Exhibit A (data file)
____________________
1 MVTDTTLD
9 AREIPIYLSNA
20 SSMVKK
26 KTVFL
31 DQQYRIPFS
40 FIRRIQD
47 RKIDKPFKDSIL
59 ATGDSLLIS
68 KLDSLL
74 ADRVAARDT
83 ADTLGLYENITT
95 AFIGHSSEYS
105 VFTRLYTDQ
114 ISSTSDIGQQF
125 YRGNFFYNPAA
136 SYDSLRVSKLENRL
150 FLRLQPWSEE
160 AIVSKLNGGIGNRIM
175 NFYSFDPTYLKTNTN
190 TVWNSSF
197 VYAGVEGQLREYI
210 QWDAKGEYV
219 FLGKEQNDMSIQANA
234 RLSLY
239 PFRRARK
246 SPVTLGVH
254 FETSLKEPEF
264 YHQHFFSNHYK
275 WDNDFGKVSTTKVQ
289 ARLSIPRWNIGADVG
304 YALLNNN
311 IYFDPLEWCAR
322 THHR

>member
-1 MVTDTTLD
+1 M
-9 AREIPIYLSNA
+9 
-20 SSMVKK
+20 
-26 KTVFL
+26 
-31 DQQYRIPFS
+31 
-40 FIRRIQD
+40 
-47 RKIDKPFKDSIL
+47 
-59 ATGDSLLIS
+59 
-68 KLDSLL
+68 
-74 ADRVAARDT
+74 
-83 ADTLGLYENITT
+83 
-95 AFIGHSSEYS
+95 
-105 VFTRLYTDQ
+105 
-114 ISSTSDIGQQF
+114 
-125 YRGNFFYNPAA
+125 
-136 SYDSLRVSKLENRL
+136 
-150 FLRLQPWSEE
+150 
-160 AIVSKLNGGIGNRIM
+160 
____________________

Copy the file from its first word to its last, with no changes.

1 MVTDTTLD
9 AREIPIYLSNA
20 SSMVKK
26 KTVFL
31 DQQYRIPFS
40 FIRRIQD
47 RKIDKPFKDSIL
59 ATGDSLLIS
68 KLDSLL
74 ADRVAARDT
83 ADTLGLYENITT
95 AFIGHSSEYS
105 VFTRLYTDQ
114 ISSTSDIGQQF
125 YRGNFFYNPAA
136 SYDSLRVSKLENRL
150 FLRLQPWSEE
160 AIVSKLNGGIGNRIM
175 NFYSFDPTYLKTNTN
190 TVWNSSF
197 VYAGVEGQLREYI
210 QWDAKGEYV
219 FLGKEQNDMSIQANA
234 RLSLY
239 PFRRARK
246 SPVTLGVH
254 FETSLKEPEF
264 YHQHFFSNHYK
275 WDNDFGKVSTTKVQ
289 ARLSIPRWNIGADVG
304 YALLNNN
311 IYFDPLEWCAR
322 THHR

>member
-1 MVTDTTLD
+1 M
-9 AREIPIYLSNA
+9 
-20 SSMVKK
+20 
-26 KTVFL
+26 
-31 DQQYRIPFS
+31 
-40 FIRRIQD
+40 
-47 RKIDKPFKDSIL
+47 
-59 ATGDSLLIS
+59 
-68 KLDSLL
+68 
-74 ADRVAARDT
+74 
-83 ADTLGLYENITT
+83 
-95 AFIGHSSEYS
+95 
-105 VFTRLYTDQ
+105 
-114 ISSTSDIGQQF
+114 
-125 YRGNFFYNPAA
+125 
-136 SYDSLRVSKLENRL
+136 
-150 FLRLQPWSEE
+150 
-160 AIVSKLNGGIGNRIM
+160 